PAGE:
Church voices Misa de Gallo appeal as RH bill vote slated today

Posted on December 17, 2012


More than 7,000 churchgoers heard mass at the Cebu Metropolitan Cathedral on the first day of the Misa de Gallo. (CARINE ASUTILLA)

More than 7,000 churchgoers heard mass at the Cebu Metropolitan Cathedral on the first day of the Misa de Gallo. (CARINE ASUTILLA)

Even with the odds stacked against them, opponents of the Reproductive Health (RH) bill aren’t giving up hope that the measure will fall through in today’s Congress session.

Yesterday’s start of the nine-day Misa de Gallo gave Church leaders like Cebu Archbishop Emeritus Ricardo Cardinal Vidal the venue to ventilate anew their appeal to lawmakers to reject the RH bill.

“You know, the tendency of man is to impose his own will to others. So, the consequence as we have learned from history — and the church has been living for more than 2,000 years — we have experienced that when God is absent in making laws, tapos na (everything ends),” Vidal said in an interview.

Vidal’s message also echoed a message by Manila Archbishop Luis Antonio Cardinal Tagle to lawmakers urging them to “welcome Jesus with joy” and prepare a straight path for next generations by rejecting the RH bill.

Tagle’s message was also timed with the beginning of the nine-day novena and was read in yesterday’s Masses in Manila.

Today’s third and final reading of the RH bill is expected to be shorter.

Majority floor leader Neptali Gonzales said unlike the five-hour second reading vote, all lawmakers would first have to signify their vote before any of them would be allowed to explain the positions they have taken.

’Anything can happen’

He said this means the verdict would already be known by the time the lawmakers begin justifying their stance.

In last week’s nominal voting, many legislators opted to hold speeches explaining their position before voting.

The bill’s passage, on 113 yes votes, 104 no votes and three abstentions, was only known after more than five hours.

“We are praying but anything can happen (in today’s session),” Vidal said in an interview.

In a homily he delivered in a Mass held at the compound of the Cebu Catholic News Network (CCTN), Vidal cited the importance of seeing God’s will in the drafting of laws governing humans.

He explained that if a law didn’t respect God’s will, it might lead to dictatorship “because it is not God who will be with us, it’s only man.”

Dr. Ligaya Acosta, executive director of Human Life International (HLI), described the passage of the RH bill on second reading at the House of Representatives as an “empty victory for those in favor of the bill.”

“Despite (the presure from Malacañang), the margin of votes between the pro and anti RH was just nine,” she told Cebu Daily News.


Acosta admitted she was very disappointed with the RH bill vote outcome.

“I’m calling on everyone to continue to pray and hang on to the Lord and Mama Mary. We need God in these times. (Legislators should stop) selling their souls in exchange of 30 pieces of silver,” she said.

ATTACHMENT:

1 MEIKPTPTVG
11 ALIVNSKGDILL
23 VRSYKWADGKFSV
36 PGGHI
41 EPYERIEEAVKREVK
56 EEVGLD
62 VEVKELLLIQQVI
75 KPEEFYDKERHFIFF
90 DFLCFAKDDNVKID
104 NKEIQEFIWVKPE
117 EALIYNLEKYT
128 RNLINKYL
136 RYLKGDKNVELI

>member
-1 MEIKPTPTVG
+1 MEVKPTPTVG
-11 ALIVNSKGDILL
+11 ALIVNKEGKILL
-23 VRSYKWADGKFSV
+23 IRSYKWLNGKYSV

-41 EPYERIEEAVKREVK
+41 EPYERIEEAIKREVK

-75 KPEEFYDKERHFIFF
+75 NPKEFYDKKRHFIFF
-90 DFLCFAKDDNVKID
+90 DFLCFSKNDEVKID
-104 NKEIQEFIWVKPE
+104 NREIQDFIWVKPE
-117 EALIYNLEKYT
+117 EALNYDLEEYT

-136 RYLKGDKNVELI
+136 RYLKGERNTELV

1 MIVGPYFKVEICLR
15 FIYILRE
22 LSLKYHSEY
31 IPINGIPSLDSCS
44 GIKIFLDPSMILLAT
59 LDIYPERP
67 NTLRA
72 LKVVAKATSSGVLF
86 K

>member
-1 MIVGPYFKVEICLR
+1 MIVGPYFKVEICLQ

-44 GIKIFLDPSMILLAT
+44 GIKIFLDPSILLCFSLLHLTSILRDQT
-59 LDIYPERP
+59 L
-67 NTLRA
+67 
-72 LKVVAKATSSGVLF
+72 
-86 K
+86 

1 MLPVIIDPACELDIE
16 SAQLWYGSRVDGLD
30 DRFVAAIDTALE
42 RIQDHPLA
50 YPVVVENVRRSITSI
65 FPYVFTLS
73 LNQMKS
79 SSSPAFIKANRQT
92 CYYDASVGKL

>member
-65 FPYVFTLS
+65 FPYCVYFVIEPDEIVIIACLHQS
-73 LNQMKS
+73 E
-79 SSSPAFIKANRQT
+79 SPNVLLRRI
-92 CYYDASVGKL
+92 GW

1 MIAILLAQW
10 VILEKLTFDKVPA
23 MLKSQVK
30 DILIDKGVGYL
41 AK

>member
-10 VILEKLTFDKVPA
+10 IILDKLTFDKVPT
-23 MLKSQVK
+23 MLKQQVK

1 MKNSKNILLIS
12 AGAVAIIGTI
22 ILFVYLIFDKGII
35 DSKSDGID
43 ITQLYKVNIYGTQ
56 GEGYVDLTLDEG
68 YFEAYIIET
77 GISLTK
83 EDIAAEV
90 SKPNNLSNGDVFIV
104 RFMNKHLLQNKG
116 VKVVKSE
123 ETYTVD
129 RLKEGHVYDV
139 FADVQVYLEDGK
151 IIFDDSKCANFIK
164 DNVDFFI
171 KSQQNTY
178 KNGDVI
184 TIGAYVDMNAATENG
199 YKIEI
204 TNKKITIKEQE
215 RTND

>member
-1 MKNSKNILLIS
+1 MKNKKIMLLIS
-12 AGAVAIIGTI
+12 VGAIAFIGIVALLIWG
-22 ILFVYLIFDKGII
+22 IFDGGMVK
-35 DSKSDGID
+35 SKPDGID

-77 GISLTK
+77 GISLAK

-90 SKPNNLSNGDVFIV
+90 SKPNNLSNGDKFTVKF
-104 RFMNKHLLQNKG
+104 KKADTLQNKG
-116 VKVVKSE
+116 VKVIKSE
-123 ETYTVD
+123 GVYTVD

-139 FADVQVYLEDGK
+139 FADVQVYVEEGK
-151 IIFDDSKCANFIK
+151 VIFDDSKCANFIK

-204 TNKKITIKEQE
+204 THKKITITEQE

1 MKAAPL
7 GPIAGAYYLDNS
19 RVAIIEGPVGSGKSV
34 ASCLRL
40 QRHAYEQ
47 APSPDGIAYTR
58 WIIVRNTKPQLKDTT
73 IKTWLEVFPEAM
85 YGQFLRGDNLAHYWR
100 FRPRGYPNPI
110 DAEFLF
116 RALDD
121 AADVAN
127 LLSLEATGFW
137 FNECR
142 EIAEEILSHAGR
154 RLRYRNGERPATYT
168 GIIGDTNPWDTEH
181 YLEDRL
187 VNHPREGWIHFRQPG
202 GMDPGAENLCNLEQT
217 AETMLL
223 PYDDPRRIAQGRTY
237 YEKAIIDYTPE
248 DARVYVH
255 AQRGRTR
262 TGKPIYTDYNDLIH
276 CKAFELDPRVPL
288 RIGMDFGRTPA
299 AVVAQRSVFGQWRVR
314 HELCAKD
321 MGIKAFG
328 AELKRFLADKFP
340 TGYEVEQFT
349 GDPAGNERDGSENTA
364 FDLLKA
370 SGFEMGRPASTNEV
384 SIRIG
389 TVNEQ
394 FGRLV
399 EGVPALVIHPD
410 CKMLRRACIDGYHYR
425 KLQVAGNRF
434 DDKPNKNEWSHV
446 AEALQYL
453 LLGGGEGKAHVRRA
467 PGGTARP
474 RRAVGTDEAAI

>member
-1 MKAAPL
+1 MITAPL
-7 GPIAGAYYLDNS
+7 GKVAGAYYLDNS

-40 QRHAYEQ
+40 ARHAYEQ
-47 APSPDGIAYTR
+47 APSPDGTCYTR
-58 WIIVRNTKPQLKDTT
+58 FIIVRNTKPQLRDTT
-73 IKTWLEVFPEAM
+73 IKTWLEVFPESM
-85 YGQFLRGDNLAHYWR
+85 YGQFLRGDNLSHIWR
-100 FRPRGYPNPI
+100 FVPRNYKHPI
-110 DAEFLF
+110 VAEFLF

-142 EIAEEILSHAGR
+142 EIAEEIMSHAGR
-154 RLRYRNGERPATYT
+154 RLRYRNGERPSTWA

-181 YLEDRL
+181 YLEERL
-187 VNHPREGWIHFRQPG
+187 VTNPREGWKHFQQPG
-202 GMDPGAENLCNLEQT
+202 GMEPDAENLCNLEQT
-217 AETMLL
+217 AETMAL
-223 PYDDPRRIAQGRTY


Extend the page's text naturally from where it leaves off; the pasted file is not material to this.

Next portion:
Judge Francisco Seville of the Municipal Trial Court in Cities also voiced opposition to the RH bill.

“I’m against it. The bill should not be enacted into law. It violates the sanctity of the family. If it will become a law, we would be force to obey it even if it goes against our morality,” Seville told Cebu Daily News.

A Regional Trial Court judge who requested anonymity said the RH bill will certainly not prosper if it will be brought before the attention of the Supreme Court. “That bill is unconstitutional,” he said.

The RH bill seeks to distribute contraceptives and make other family planning methods available for free, giving priority to the poor.

It bans contraceptives that prevent the implantation of a fertilized ovum, as some consider this abortion.

It also provides for age-appropriate mandatory reproductive health and sexuality education in public schools, among other provisions.

Sustained vote

Gonzales said President Aquino’s certification of the bill as urgent, will also work in its favor.

Other proponents of the measure, including main sponsor Albay Rep. Edcel Lagman, are confident that they will retain their second-reading vote victory, citing the fact that all second reading votes have been sustained up to the end.

But opponents of the bill like Rep. Rufus Rodriguez of Cagayan de Oro’s 2nd district said the attendance and voting of 62 previously absent lawmakers would ensure that the bill would be rejected in the end.

“The continuing resistance of a few Catholic bishops and their lay allies is inordinate intransigence even after a clear majority in the Lower House spoke out the overriding resolve of the Filipino people in favor of the RH bill,” Lagman said.

But Rodriguez said many absent lawmakers were known opponents of the bill and have committed to vote against it in the final reading.

He also said the third reading vote could very well be a “historic” moment since it could be the first time a second reading passage of a measure would be overturned.

“Have they not heard of divine guidance? There is divine providence and the power of prayer,” he said in a phone interview.

He said Catholic bishops would turn up in the gallery again to watch the third reading vote and to pray for the victory of bill’s opponents.

As to whether administration officials would troop to the House to watch the voting again, Gonzales could not say. /Carine M. Asutilla, Correspondent with reports from Correspondent Tweeny M. Malinao and Inquirer

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